The faculty at my school is required to attend weekly TAP meetings designed to teach us better, deeper, more thoughtful lessons to reach every single student. The Master Teachers and the coursework are funded by federal or state grants.
The last lesson was about reflection of each daily lesson plan. Now that I have given and scored my first test, I am putting together some data about the success or lack thereof of the examination. How valid is the test? Too easy? Too difficult? Please be reminded that I allowed the use of notes and study cards, even the textbook during the exam process.
So let's see:
First class: highest grade is a C, 2 D's, and 15 F's. Several were absent. Since this is the noisiest, least responsive, most lethargic, most resistant class, I'm not surprised at all at the grades, especially the F's. These are the talkers, sleepers, cell phone users. Now I know: I must put on my boot camp sergeant role and force more attentiveness, or pretense if necessary. Call a few parents. What I now know is that the noise makers are preventing the education of others. No A's or B's and only one C.
Second class: One A, 4 B's, 3 C's, 1 D, and 7 F's. Again, the low scores are made by students who refuse to participate. I let them go the first time. Now that I have more control, I feel brave enough to tackle this problem. The first thing I am going to do is re-do seating to break up the pools of cronyism.
Third class: One A, 7 B's, 3 C's, 2 D's, and 7 F's.
Fourth class: 2 A's, 2 B's, 2 C's, 1 D, and 1 F. This is my best class. The F was made by a student who is frequently absent and does not make up work.
Fifth class: 2 A's, 1 B, 2 C's, 2 D's, and 4 F's.
Sixth class: 2 A's, 4 B's, 4 C's, 3 D's, and 12 F's. This class, like the first one, has a seriously large proportion of students who do anything but pay attention.
I think my test is valid since there are A's and B's in every class except that first one.
Should one forget: I allowed the use of notes, assignments, and the text. I figured I would aid those students who took notes and did the work.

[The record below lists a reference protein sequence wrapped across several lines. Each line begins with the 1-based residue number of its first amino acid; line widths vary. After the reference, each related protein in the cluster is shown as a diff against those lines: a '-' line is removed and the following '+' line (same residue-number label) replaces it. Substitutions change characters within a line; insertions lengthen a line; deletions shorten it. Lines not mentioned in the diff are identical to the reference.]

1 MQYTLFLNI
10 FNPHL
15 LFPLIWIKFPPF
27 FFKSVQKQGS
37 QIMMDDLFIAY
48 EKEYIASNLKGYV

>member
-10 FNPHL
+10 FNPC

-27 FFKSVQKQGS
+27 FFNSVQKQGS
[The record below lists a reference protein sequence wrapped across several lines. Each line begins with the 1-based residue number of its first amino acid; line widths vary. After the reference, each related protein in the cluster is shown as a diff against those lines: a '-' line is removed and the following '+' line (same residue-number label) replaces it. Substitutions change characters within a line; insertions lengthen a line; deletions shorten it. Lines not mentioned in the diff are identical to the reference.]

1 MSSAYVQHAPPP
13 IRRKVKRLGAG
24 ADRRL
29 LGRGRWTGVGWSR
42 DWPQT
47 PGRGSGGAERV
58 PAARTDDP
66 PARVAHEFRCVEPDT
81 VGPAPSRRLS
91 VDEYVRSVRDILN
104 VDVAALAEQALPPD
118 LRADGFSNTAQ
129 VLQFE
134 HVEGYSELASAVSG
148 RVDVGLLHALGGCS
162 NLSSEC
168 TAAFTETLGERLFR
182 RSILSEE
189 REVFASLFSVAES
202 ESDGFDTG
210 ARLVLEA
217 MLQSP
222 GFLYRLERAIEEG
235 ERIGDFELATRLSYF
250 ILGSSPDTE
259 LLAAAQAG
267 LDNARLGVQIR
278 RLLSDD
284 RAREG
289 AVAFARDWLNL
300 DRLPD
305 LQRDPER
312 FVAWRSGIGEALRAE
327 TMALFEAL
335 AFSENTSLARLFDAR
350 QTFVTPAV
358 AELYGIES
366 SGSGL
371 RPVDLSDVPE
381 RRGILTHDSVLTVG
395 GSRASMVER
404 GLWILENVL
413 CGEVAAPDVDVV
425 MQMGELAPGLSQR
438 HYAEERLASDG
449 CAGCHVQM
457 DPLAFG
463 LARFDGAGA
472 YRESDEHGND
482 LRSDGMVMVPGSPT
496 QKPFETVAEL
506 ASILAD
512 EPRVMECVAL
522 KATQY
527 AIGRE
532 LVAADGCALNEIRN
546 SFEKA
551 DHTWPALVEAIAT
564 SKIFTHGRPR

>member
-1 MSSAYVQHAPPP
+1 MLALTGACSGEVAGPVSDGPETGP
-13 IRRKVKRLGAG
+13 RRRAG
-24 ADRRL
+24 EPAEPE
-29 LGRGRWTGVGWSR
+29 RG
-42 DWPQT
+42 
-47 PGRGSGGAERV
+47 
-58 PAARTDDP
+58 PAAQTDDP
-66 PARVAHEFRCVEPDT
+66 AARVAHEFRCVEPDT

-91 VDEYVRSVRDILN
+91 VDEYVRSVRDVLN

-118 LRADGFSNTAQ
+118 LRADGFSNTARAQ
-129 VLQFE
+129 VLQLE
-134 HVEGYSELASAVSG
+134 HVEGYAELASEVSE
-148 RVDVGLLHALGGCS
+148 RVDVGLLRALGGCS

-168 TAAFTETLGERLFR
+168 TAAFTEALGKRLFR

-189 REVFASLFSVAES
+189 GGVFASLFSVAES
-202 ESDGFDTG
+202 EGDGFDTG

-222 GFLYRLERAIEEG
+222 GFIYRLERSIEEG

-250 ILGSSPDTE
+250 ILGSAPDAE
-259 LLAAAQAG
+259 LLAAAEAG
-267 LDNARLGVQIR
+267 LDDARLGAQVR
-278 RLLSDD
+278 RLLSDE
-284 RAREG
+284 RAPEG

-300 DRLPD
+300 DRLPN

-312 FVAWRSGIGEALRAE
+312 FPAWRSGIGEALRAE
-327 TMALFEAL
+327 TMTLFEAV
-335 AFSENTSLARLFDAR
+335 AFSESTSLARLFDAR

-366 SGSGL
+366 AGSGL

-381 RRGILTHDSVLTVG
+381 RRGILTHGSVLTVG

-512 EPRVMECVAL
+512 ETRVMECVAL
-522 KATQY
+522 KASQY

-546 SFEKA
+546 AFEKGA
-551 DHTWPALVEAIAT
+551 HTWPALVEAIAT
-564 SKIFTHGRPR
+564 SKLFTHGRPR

Books on my very ambitious TBR list (*denotes read)
- *Reading Magic: Why Reading Aloud to our Children Will Change Their Lives Forever by Mem Fox
- The Odd Women by George Gissing
- The Zen of Fish by Trevor Corson
- How to Get Your Child to Love Reading by Esme Raji Codell
- The Cod Tale by Mark Kurlansky
- In This House of Brede by Rumer Godden
- *Joan of Arc by Mark Twain
- Dag Hammarskjold by Elizabeth Rider Montgomery
- The Wisdom in the Hebrew Alphabet by Rabbi Michael L. Munk
- Children of Strangers by Lyle Saxon
- Spiritual Writings by Flannery O'Connor
- Nightmares and Visions: Flannery O'Connor and the Catholic Grotesque by Gilbert H. Muller
- The Violent Bear It Away by Flannery O'Connor
- Flannery O'Connor's South by Robert Coles
- Wise Blood by Flannery O'Connor
- Sylvanus Now by Donna Morrissey
- *Vincent de Paul by Margaret Ann Hubbard
- Reading Lolita in Tehran by Azar Nafisi
- A Briefer History of Time by Stephen Hawking
- The Library at Night by Alberto Manguel
- Readicide by Kelly Gallagher
- *Ruined by Paula Morris
- Say You're Not One of Them by Uwem Akpan
- Wandering Star by J.M.G. Le Clezio
- Silence by Shusaku Endo
- *The Assault by Harry Mulisch
- Kari's Saga by Robert Jansson
- *The German Mujahid by Boualem Sansal
- Western Skies by Joseph Conrad
- *The Giver by Lois Lowery
- *Imperium by Ryszard Kapuscinski